Masthead: Kaweah Range

Sierra Nature Notes, Volume 1, May 2001

The Great Droughts of Y1K
Scott Stine, Ph.D
California State University, Hayward

A Walk Through the Past
Most of us hike the high Sierra acutely aware of a glacial past. Conspicuous signs of a former ice cover—U-shaped valleys, polished rock surfaces, erratic boulders, and morainal embankments —are often in view, if not immediately underfoot. By studying the intricacies of these and other indicators of Sierran glaciation, geologists and geomorphologists have assembled a detailed glacial history involving at least nine separate ice advances spanning the past two million years.

This glacial history of the Sierra is in fact a history of Earth’s climate. Each of the glaciations betokens a period of many millennia when the planet remained cool enough to permit the century-by-century accumulation of snow at high elevation. Subsequent global warming brought an end to each of the ice covers, returning the range to a condition similar to what we see today. Thus, in our high-country forays, we hike not only through a glacial legacy, but through a legacy of major climatic shifts as well.

Tucked away in the Sierra and its adjacent watersheds are other, less-often recognized records of past changes in climate. While seldom as conspicuous as the evidence of glaciation, these other records nevertheless tell of past climatic conditions startlingly different from those of today. Most startling, perhaps, are the indications of epic droughts that have occurred during the past 1200 years. These "paleodroughts" far exceed, in both severity and duration, any protracted dry periods of our 150-year-long instrumental record. And they have daunting implications for a state whose huge urban and agricultural infrastructures are utterly dependent on large quantities of runoff from the Sierra Nevada.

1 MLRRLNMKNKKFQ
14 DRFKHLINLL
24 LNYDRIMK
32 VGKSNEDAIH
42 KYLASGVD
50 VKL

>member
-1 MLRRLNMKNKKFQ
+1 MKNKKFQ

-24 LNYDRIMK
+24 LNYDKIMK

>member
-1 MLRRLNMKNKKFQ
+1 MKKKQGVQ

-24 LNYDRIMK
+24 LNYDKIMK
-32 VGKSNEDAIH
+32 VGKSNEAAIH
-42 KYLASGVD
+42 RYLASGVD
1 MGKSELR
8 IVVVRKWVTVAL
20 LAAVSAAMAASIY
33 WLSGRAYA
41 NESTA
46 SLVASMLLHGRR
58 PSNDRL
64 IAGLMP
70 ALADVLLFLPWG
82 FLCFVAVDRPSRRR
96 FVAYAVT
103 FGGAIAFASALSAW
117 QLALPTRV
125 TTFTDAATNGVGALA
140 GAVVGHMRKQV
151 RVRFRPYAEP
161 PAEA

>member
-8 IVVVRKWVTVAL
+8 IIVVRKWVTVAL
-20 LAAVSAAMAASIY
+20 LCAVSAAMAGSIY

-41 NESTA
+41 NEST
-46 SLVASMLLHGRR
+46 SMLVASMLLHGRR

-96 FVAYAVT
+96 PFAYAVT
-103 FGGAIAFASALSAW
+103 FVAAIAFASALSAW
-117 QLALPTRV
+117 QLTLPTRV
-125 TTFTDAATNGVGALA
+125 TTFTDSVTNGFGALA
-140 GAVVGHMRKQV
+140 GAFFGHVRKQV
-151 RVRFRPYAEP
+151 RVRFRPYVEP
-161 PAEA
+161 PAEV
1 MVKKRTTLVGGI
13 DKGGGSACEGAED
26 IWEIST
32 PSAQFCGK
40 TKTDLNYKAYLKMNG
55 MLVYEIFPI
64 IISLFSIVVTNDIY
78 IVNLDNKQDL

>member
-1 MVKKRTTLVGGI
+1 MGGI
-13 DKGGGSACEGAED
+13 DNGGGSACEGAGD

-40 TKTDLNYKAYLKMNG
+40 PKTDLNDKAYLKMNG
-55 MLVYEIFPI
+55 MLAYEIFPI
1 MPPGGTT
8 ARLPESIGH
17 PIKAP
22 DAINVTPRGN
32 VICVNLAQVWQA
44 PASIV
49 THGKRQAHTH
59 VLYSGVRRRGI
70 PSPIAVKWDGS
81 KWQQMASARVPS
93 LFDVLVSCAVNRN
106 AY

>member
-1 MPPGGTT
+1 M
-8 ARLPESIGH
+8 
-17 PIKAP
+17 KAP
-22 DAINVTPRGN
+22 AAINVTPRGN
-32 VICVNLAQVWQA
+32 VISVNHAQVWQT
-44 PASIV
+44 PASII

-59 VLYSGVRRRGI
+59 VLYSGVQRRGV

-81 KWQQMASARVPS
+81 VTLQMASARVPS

Below I summarize the evidence for these epic droughts of the past twelve centuries. While most of this research is my own, I include here relevant discoveries that have recently been brought to light by others.

tenaya2d.GIF (107519 bytes)
Tenaya Lake, Yosemite National Park (elev. 8,150). 1,000 years ago, trees grew in then-dry Tenaya Lake. Today only their tops show: still rooted in as much as 70 feet of water.

Trees Rooted Under 70 Feet of Water?
The trail of evidence begins on the shores of Mono Lake at the eastern base of the Yosemite Sierra. Because it has no outlet (and is therefore "hydrographically closed"), this highly saline lake fluctuates widely, rising whenever inflow exceeds evaporative loss, and falling during times when evaporation wins out. Like glaciers themselves, themselves, the lake can accumulate mass, greatly expanding during prolonged wet periods, while contracting during persistent spells of dryness. By tracing the former rises and falls of Mono Lake, therefore, it is possible to reconstruct a record of past water availability in the eastern drainages of the central Sierra.